There’s a good reason not to pick up the phone when a number from an unfamiliar area code calls: It might be a scammer, and it could cost you a chunk of money.
Some relatively common phone scams can be identified by the area code they come from, Joseph Steinberg writes for Inc. Unless you know someone from the Caribbean who would be calling you, numbers that start with 473 or other area codes from Caribbean islands are likely to have a scam artist on the other end of the line. That’s because Caribbean phone numbers use the same country code (+1) as the U.S., so the numbers look domestic even though they’re international calls.
Because those 473 calls are international, if you call or text those numbers it will cost you a premium per minute or message. In order to get you to call them back, the scammers will call and hang up immediately in quick succession. They might ask you to text them back, too, or pretend someone on their end of the line is in danger and needs help.
The key is not to give in to your curiosity. If someone really does want to get ahold of you, they’ll probably leave a voicemail or call back. If the call is not coming from your area code, it’s less likely that it’s a call from someone legitimate whose number you don’t know—like a doctor’s office or your pharmacy.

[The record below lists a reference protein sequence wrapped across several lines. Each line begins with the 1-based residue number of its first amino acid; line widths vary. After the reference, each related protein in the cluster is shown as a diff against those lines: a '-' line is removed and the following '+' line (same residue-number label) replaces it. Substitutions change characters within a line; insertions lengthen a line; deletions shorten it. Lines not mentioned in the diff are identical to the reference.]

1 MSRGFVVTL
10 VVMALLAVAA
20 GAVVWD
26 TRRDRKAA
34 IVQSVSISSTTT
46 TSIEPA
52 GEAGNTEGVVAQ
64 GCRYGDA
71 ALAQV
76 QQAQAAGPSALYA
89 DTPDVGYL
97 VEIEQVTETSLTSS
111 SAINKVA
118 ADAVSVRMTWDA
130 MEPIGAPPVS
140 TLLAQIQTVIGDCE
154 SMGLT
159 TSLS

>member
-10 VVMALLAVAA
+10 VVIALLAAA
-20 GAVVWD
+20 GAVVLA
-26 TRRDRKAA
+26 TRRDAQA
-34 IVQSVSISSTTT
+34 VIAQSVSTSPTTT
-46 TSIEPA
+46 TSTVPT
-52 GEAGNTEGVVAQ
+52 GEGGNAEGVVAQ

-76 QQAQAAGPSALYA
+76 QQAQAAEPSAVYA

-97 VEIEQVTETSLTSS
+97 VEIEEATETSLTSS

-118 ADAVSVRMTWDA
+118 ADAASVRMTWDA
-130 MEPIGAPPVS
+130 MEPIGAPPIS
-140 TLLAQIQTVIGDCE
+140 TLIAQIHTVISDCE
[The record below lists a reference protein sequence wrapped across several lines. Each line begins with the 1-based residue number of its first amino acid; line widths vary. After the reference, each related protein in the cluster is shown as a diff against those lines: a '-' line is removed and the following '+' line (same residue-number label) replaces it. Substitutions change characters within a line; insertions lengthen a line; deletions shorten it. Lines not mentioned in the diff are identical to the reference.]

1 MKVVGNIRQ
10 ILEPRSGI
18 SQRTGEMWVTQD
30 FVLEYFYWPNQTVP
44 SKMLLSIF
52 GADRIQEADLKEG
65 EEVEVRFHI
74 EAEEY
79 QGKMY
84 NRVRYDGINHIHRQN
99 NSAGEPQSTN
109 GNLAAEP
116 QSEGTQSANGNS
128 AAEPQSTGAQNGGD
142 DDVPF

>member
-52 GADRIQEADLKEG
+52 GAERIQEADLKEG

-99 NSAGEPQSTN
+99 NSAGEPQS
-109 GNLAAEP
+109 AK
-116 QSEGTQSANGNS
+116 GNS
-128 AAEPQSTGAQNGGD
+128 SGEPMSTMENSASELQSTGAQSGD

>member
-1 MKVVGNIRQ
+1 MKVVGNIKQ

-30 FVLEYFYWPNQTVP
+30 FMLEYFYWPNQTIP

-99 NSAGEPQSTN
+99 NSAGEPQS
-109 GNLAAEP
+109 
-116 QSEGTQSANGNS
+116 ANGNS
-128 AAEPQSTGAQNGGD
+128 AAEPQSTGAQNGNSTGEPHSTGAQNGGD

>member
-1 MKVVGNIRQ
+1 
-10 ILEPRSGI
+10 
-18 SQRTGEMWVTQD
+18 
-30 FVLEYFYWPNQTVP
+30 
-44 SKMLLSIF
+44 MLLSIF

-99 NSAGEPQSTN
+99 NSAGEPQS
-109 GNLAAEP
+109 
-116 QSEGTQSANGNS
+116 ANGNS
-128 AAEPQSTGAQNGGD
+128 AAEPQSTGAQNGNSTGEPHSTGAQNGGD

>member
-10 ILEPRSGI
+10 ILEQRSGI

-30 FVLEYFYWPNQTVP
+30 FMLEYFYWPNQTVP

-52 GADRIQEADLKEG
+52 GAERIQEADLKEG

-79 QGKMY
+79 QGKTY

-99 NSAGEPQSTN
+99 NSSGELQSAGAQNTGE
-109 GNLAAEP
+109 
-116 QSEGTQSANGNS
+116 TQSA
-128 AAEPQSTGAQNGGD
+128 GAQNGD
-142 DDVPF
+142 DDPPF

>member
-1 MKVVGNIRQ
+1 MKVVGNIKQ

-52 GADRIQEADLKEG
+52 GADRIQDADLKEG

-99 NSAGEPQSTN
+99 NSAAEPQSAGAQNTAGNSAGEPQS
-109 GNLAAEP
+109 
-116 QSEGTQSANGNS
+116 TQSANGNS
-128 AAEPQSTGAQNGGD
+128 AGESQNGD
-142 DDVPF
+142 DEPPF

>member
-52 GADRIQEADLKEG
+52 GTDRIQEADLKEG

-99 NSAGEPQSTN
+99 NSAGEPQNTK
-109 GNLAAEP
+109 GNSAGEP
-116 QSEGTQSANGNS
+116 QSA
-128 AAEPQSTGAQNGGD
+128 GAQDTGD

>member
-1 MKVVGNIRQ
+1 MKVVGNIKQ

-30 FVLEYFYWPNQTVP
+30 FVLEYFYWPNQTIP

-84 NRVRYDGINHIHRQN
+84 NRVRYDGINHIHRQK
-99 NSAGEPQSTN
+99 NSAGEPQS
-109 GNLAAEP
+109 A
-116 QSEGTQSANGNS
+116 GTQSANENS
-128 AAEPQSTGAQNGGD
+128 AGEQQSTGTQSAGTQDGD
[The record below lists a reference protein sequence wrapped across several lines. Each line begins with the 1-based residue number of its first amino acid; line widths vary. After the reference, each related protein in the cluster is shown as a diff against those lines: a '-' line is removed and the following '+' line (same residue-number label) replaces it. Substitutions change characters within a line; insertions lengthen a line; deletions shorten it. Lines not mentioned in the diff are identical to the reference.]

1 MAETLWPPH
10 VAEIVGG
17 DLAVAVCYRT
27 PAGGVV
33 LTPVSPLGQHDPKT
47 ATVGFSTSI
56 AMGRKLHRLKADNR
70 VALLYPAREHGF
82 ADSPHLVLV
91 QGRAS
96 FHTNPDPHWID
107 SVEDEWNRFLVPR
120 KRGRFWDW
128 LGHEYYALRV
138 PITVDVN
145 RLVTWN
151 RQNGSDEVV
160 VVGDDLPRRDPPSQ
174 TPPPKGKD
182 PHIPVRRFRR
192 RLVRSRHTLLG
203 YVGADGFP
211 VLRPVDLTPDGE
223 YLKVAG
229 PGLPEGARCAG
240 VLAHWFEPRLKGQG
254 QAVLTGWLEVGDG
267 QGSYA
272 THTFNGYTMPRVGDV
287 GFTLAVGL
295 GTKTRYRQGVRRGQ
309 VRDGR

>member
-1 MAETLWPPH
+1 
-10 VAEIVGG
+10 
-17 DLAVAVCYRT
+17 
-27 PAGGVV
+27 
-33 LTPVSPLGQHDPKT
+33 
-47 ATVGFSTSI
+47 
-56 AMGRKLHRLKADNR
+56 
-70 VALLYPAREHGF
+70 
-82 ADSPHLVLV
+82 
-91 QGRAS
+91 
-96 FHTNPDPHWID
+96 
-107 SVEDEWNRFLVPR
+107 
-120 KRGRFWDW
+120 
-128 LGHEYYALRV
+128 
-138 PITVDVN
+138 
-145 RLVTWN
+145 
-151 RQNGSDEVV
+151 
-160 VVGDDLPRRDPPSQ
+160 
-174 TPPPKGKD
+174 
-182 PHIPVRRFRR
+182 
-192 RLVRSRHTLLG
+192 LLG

This type of scam doesn’t always come from a 473 number. These, as Steinberg writes, are some other international area codes that you might think are from the U.S. when they pop up on your phone:
784: St. Vincent and Grenadines
473: Grenada, Carriacou, and Petite Martinique
809, 829, and 849: Dominican Republic
649: Turks and Caicos
868: Trinidad and Tobago
284: British Virgin Islands
721: Sint Maarten
758: St. Lucia
869: St. Kitts and Nevis
345: Cayman Islands
There is a longer list of other North American area codes from U.S. territories and Canada that you might want to watch out for on Inc.